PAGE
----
Note: I picked Ramirez to win the MVP in my book.
Cy Young Award: Tim Lincecum, San Francisco Giants
Because he only won 15 games, he's probably going to get screwed out of his second straight piece of hardware, but if he was on a team that could score, he would've won 23 games. He led the league in strikeouts; was second in ERA; led the league in complete games and shutouts (4 and 2----it's the era we live in) and was a durable horse. Lincecum is a small package of power like Seabiscuit and may go down in history in a similar fashion.
2. Adam Wainwright, St. Louis Cardinals
Wainwright gets the nod as runner up over teammate Chris Carpenter because he's been consistent and durable for the whole season. He pounds the strike zone, doesn't give up many homers; racks up the strikeouts and keeps his team in the game. He got screwed out of his 20th win by the Cardinals bullpen and I'm sure no one felt worse about it than manager Tony La Russa; probably far worse than Wainwright in fact.
3. Chris Carpenter, St. Louis Cardinals
I wondered a couple of weeks ago what Carpenter would be if he'd had Greg Maddux durability with his own (better) stuff. Carpenter is a great pitcher, but he's an injury waiting to happen at all times. He was masterful when he returned to health in May. Along with his more noticeable numbers (17-4 record, 2.24 ERA), Carpenter only walked 38 and allowed 7 homers in 192 innings. Ridiculously good.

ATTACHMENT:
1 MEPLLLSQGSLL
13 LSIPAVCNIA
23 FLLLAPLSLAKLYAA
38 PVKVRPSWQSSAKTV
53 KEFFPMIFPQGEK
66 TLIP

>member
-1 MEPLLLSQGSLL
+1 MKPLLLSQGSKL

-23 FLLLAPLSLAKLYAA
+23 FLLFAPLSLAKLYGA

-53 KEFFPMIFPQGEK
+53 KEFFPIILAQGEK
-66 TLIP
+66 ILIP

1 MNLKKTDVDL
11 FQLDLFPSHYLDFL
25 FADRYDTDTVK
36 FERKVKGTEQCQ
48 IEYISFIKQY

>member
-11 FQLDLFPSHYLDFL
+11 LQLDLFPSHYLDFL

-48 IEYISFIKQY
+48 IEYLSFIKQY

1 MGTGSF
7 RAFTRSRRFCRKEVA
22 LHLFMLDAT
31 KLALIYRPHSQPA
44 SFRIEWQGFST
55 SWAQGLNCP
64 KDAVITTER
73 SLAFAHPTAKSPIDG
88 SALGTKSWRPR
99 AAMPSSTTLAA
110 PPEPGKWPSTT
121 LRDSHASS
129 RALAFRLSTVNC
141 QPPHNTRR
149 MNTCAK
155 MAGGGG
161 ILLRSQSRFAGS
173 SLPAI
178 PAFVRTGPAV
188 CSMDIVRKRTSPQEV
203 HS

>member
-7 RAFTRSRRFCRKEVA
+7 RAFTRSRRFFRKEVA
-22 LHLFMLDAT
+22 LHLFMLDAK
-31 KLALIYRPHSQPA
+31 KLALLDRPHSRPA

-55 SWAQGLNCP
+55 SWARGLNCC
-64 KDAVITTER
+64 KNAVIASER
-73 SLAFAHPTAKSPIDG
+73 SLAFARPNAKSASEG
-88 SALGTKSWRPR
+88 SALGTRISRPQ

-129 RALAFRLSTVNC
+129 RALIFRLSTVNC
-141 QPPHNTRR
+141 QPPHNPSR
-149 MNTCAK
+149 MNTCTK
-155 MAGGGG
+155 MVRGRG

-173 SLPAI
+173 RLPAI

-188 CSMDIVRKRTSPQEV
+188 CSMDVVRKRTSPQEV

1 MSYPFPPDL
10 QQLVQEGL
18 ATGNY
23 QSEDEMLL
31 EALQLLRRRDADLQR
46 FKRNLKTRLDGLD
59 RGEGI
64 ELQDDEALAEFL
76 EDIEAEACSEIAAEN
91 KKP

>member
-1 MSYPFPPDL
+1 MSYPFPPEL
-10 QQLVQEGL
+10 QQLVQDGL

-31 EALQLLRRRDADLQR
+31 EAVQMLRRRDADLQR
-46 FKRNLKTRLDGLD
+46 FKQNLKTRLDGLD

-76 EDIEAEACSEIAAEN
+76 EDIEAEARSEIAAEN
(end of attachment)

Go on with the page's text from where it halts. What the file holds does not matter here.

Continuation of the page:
4. Javier Vazquez, Atlanta Braves
With a little luck and/or a better bullpen, Vazquez would've won 22 games. He was durable, consistent and had a big strikeout year in his return to the National League, regaining the form he showed early in his career with the Expos.
5. Jair Jurrjens, Atlanta Braves
I don't think people realize how good Jurrjens is, but they'll know one day; possibly as soon as next year.
Note: I picked Johan Santana to win the CYA in the pre-season. He was on his way early in the year before the team behind him fell apart and his elbow started barking.
Rookie of the Year: Chris Coghlan, Florida Marlins
Coghlan is going to be a star one day. He just has that look. Playing out of position in left field, he held his own learning his way in the big leagues and exploded in the second half ending with a .321 average and a .390 OBP playing for a contending team.
2. Andrew McCutchen, Pittsburgh Pirates:
I knew this guy was going to be a star the first time I saw him run out a triple. He ran more beautifully, cleanly and seemingly faster than Jose Reyes. He hit 12 homers, drove in 54 runs; stole 22 bases; batted .286 and had a .365 OBP. He's going to be a star.